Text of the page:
Scope Out Potential Places That Naturally Collect Rain Water

How to Design A Permaculture Pond For Your Edible Landscape delves deeply into the aspects of creating a permaculture pond, in general, sans the details about carving out a sustainable home for free-ranging your food forest ducks.

Leave a Little “Ledge” for The Ducks to Step Down into the Pond Gradually

A ledge or a slope. I went with a ledge for most of my own duck pond as I want to maximize the amount of water the pond can hold. This will also give ducks a place that is technically still in the water where they can rest, without swimming, if they need to stay a bit cooler during the summer heat. They enjoy standing on this ledge to bathe and preen on warm days as they still have full access to the water to keep their feathers wet during this process.

This ledge should also be heavily planted in order to avoid erosion and to give the ducks some cover from sun and flying predators like hawks. In an unlined pond, your ducks are going to eat the sides of the pond where the ground is soft, moist, and muddy, this is called drilling. They are looking for bugs, grubs, and plant roots to gobble up.

You can protect your ledge and pond sides from your greedy water fowl by adding a layer of rocks or pea gravel to the pond edges.

More Tips On Designing A Duck Pond:

Designing A Proper Duck Pond, from Land Vista Aquascapes

How Deep To Dig The Duck Pond?

Well, that depends on how you’re planning to seal and maintain your pond. Though the general rule of thumb is that it is easier to sustain a pond ecosystem on a larger body of water. This does not mean that it is impossible to do with a smaller pond as a pond ecosystem can also be achieved in a pond with a liner, a converted swimming pool, or even a kiddie pool.

A deeper pond also gives you more space to grow more plants for not only your garden ducks, but for you to harvest, if you’re willing to go in there to get the food. It is also useful to have a deeper pond if you are planning to stock your pond with feeder fish for the ducks because the fish will need to be able to dive down away from the ducks in order for some of them to survive long enough to spawn and make more fish, giving you an endless supply for your ducks to feed on.

Adding Plants To Support the Structure of Your Pond

Great choices for bog or plants nearby your duck pond include:




-Japanese Maple Trees



-Comfrey (nearby but not in bog area)

-Sweet Grass

-Sweet Potatoes


Some ideas for marginal (the “ledge”) of your pond:

-Sweet Grass

-Taro (edible elephant ear)

-Juncus (Arrows Rush)


-Non-Edible Elephant Ears

It is also important to note that there will likely be plenty of grasses that pop up along the sides and edges of your pond. These will also help support the structure of the pond as the plants you add get established and grow in. A lot of grasses are also edible to ducks so it might be worthwhile to leave those grasses in place to keep the sides of your pond stable.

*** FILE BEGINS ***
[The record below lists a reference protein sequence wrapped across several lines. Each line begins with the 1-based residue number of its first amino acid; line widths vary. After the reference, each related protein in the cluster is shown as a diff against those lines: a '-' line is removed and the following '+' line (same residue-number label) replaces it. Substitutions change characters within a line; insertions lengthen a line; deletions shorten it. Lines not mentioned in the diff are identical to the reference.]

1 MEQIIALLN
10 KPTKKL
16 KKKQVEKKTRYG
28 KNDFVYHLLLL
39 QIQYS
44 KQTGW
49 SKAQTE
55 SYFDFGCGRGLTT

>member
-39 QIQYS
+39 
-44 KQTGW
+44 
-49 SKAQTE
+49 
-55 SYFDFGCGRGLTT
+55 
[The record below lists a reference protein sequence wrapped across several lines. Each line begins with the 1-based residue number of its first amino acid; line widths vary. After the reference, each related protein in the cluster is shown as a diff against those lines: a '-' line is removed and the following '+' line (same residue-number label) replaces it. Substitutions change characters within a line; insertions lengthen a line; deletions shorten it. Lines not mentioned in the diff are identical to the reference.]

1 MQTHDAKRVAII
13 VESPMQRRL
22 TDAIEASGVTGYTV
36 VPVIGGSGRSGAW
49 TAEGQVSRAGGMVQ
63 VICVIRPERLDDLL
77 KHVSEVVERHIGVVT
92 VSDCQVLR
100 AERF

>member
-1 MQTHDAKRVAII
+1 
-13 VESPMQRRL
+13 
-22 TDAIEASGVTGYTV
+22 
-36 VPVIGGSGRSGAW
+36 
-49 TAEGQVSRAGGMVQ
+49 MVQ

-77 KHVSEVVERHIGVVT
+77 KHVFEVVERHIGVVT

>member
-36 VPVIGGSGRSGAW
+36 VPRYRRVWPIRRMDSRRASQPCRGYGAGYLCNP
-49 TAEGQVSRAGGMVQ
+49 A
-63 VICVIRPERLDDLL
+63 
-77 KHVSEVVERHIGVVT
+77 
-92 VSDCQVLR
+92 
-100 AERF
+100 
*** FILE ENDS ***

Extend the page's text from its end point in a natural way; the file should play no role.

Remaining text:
Adding Plants That Ducks Like To Eat

Duckweed and vallisneria (jungle val) are two very inexpensive, fast-growing options. The vallisneria can be planted in the bottom of your pond and allowed to spread on its own. Duckweed grows on the surface of the pond as a floating plant, is high in protein, is easy to grow, and spreads quickly.

If there is already water in your pond and, like me, you have no intentions on going for a cold swim every time you need to add a plant to the deepest parts of your pond, you can tie each plant to a small rock, aim, and toss it in the general spot that you would like for it to grow in. Something you’ll want to keep in mind is that your ducks do not care about whether or not your plants are established before they start gobbling them up, so in order to prevent your garden ducks from eating your newly “planted” pond plants before they can get to spreading is to keep the water level high on your pond.

For those who have access to a source of water to fill up the pond, this, of course is easy. Otherwise, this is something you’ll want to take care of several weeks before the arrival of your ducks, if possible.

Although you don’t need to “add” common garden weeds like dandelions, ducks have also been known to snack on these too, adding more variety to their diets.

It has been noted by aquarium keepers and in my own experience with trying to get duckweed established in my own duck and fish ponds that jungle val (vallisneria) releases a chemical compound to weed  😬😬😬 out the competition. The competition being… duckweed. What this means is that you cannot grow both vallisneria and duckweed in a single pond unless you plan on flooding the pond on a regular basis (which removes some of the compond produced by the jungle val making it possible for the duckweed to survive).

I don’t recommend this as it can be a lot of additional work, but, there is also the benefit to your plants of being regularly flooded with high nutrient duck or fish water, and as ducks will eat both, duckweed, and vallisneria, it might be worth the effort to pump out the duck water as liquid fertilizer for your plants, or to just flood the system every now and then.

Also be sure to check out: How To Prepare Your Edible Landscape to Welcome Indian Runner Duck(lings)

Here you can see many of the wetland plants that I recommended, including the sweet potato vines, taro, asparagus, goji berries, and blackberries, which all really took off once the ducks began living outside and using their duck pond on a daily basis.

I have since added banana plants, golden oregano, ferns, bamboo, hostas, juncus inflexus, beijing grass, and tree collards. Many of these plants are edible for ducks and for people, so it makes use of the duck pond nutrition, acting as a wetland filter to grow more food for the water birds and for me.

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